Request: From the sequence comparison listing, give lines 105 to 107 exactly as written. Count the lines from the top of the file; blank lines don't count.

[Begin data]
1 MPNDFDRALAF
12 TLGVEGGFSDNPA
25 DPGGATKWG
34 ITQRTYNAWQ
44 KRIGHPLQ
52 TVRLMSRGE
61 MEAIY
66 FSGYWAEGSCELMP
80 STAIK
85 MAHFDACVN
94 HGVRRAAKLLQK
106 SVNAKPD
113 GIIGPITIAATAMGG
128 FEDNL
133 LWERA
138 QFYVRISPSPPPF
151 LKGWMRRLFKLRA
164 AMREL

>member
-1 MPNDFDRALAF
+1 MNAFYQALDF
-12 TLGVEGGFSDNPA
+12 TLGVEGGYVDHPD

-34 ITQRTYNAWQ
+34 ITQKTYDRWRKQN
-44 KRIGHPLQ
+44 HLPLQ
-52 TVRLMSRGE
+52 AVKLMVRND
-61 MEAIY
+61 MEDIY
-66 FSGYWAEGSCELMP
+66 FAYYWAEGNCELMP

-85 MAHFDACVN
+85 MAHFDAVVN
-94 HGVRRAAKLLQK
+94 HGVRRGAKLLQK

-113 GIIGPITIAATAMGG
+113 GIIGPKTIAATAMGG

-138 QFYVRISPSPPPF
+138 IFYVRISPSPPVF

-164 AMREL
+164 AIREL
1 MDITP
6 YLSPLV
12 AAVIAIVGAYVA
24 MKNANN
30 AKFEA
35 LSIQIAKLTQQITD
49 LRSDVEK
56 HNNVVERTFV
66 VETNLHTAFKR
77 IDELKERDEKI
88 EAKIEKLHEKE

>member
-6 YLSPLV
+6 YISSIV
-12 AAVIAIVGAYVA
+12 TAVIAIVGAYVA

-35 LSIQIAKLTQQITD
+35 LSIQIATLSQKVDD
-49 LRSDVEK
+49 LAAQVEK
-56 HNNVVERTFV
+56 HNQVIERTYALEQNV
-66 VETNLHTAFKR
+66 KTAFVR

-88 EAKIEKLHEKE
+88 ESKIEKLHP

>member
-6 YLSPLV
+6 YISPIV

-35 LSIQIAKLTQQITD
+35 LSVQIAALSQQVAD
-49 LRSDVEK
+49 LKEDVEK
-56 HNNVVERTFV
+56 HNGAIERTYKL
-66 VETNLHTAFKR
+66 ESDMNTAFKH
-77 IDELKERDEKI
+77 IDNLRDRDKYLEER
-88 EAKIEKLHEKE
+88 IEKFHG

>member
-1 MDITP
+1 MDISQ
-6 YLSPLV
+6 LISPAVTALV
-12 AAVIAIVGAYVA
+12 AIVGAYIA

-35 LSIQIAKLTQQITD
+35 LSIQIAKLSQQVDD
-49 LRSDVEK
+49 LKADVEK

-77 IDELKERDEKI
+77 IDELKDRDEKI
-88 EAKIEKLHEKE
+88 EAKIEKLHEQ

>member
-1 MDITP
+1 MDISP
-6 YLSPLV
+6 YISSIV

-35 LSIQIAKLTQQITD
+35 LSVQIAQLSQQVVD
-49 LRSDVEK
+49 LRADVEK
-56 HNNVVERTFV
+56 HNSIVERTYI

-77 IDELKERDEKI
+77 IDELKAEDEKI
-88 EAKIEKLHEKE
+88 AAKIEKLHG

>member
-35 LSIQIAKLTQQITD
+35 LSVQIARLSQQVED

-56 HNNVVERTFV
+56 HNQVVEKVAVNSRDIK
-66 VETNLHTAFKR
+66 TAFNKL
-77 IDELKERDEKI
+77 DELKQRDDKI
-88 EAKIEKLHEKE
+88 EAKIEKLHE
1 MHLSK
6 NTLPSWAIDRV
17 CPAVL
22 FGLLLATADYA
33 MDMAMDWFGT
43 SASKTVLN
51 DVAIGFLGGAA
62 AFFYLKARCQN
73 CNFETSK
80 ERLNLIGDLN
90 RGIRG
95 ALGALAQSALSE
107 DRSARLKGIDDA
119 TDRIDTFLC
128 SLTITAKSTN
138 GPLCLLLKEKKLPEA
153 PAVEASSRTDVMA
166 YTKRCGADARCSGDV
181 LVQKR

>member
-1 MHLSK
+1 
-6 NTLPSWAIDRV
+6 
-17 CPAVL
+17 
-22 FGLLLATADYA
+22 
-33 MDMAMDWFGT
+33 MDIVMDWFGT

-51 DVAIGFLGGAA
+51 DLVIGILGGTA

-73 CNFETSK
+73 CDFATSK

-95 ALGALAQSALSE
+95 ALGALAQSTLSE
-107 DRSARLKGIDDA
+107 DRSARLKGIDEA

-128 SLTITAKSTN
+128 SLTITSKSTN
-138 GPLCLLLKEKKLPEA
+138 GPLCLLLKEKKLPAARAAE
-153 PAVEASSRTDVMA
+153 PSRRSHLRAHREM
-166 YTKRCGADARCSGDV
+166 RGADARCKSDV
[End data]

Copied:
-35 LSIQIAKLTQQITD
+35 LSVQIAQLSQQVVD
-49 LRSDVEK